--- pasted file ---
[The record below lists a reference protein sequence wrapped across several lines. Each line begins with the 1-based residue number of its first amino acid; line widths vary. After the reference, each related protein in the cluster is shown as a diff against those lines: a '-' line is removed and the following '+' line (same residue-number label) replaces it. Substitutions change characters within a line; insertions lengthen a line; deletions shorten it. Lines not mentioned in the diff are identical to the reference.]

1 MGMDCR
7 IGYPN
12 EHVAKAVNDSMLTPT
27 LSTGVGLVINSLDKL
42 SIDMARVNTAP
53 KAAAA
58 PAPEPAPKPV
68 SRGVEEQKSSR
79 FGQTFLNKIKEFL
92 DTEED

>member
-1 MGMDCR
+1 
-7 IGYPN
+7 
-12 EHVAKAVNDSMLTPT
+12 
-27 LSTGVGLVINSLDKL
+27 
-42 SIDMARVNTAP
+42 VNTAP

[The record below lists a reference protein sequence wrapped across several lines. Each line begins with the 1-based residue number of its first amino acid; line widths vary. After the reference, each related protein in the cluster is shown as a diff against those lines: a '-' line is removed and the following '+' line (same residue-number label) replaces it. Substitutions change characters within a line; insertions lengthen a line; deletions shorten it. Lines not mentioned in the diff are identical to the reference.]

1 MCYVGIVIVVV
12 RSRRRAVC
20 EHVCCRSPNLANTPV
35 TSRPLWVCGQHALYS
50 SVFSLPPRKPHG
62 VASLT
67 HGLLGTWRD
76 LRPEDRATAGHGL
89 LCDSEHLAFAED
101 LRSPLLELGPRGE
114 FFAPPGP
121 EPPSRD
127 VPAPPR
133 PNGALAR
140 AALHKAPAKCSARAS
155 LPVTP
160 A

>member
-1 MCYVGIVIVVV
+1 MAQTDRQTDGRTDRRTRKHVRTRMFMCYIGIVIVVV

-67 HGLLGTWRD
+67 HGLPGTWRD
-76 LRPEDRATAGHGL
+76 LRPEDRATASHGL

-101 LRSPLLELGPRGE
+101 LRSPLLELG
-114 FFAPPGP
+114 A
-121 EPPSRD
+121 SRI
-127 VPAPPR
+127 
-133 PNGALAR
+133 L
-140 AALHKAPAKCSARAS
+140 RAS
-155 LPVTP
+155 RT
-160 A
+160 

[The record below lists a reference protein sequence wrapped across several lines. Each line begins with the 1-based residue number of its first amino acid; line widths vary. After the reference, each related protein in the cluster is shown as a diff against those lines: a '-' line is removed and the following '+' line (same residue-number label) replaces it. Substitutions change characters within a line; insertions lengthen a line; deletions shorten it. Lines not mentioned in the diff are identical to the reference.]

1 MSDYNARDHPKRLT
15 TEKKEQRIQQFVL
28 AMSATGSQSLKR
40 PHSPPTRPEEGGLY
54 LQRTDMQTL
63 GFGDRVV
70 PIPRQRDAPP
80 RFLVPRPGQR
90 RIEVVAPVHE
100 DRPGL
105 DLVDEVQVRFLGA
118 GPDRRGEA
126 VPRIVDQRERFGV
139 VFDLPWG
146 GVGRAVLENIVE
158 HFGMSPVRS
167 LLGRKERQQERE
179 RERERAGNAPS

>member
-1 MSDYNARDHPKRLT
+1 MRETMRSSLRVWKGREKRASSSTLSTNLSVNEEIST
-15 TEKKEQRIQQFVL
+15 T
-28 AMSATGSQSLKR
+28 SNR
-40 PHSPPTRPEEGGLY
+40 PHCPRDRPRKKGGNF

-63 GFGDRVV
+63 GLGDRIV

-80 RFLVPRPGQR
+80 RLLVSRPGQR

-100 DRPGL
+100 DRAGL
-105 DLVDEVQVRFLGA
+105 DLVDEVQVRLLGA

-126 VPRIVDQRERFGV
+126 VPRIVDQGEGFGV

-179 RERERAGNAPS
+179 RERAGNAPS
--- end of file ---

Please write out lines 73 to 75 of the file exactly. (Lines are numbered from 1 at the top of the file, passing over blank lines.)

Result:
90 RIEVVAPVHE
100 DRPGL
105 DLVDEVQVRFLGA